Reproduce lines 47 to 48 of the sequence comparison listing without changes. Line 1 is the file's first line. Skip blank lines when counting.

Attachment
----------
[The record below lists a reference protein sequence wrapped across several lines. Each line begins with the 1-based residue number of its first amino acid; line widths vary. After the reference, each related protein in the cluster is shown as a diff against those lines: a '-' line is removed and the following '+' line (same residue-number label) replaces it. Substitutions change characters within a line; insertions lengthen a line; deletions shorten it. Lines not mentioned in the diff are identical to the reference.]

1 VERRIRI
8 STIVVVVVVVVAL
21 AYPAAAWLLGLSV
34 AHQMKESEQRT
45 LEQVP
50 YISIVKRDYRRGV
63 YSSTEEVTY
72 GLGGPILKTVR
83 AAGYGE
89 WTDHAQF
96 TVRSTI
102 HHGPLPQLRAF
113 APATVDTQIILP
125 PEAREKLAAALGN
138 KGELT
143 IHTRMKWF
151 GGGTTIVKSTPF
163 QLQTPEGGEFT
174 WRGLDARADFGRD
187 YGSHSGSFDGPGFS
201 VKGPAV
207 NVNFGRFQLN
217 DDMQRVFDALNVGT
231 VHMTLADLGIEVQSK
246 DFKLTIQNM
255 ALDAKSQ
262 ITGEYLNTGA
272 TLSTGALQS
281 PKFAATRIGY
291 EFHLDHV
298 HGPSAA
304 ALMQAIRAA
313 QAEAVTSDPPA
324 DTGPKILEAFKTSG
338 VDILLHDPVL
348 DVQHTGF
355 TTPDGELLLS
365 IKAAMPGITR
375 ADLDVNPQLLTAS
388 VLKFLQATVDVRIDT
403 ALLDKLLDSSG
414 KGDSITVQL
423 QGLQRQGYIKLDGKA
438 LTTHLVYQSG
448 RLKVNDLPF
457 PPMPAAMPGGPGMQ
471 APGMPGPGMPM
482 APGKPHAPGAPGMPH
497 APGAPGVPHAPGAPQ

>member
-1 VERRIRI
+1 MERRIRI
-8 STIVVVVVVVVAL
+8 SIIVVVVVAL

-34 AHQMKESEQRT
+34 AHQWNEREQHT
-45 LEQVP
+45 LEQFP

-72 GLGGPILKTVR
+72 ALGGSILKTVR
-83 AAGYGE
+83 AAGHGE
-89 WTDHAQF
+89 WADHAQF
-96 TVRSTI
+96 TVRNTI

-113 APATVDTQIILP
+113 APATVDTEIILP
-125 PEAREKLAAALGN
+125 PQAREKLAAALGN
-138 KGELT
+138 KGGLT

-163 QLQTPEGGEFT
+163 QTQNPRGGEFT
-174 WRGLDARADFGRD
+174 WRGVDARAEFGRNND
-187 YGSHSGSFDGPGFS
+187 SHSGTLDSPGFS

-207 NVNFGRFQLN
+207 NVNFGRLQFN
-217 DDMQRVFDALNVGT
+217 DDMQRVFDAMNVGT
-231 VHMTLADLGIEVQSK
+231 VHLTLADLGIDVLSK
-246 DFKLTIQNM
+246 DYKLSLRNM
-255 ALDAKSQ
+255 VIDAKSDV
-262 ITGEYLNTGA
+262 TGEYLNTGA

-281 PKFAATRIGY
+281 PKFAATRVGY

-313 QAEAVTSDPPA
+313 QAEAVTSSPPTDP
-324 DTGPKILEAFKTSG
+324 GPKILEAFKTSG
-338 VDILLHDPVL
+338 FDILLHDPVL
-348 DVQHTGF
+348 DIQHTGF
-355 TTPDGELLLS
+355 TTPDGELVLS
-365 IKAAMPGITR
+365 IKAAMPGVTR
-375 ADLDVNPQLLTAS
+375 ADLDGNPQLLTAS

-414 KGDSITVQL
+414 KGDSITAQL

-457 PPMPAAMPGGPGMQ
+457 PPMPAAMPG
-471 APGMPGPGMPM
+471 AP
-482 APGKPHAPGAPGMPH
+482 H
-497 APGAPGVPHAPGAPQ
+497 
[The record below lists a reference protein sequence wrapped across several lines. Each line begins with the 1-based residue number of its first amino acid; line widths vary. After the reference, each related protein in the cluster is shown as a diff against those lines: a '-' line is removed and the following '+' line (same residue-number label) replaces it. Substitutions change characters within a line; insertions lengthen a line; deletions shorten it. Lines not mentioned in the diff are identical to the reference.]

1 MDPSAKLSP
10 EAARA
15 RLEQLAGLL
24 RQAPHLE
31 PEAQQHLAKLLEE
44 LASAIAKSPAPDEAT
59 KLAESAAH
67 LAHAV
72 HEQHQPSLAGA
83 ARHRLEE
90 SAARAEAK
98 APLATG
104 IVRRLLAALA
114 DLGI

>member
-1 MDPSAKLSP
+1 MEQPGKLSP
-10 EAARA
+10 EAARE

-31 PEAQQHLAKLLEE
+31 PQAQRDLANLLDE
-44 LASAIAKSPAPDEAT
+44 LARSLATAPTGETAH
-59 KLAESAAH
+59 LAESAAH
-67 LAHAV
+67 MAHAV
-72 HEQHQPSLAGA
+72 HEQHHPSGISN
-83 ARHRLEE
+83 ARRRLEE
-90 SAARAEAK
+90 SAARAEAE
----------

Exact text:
457 PPMPAAMPGGPGMQ
471 APGMPGPGMPM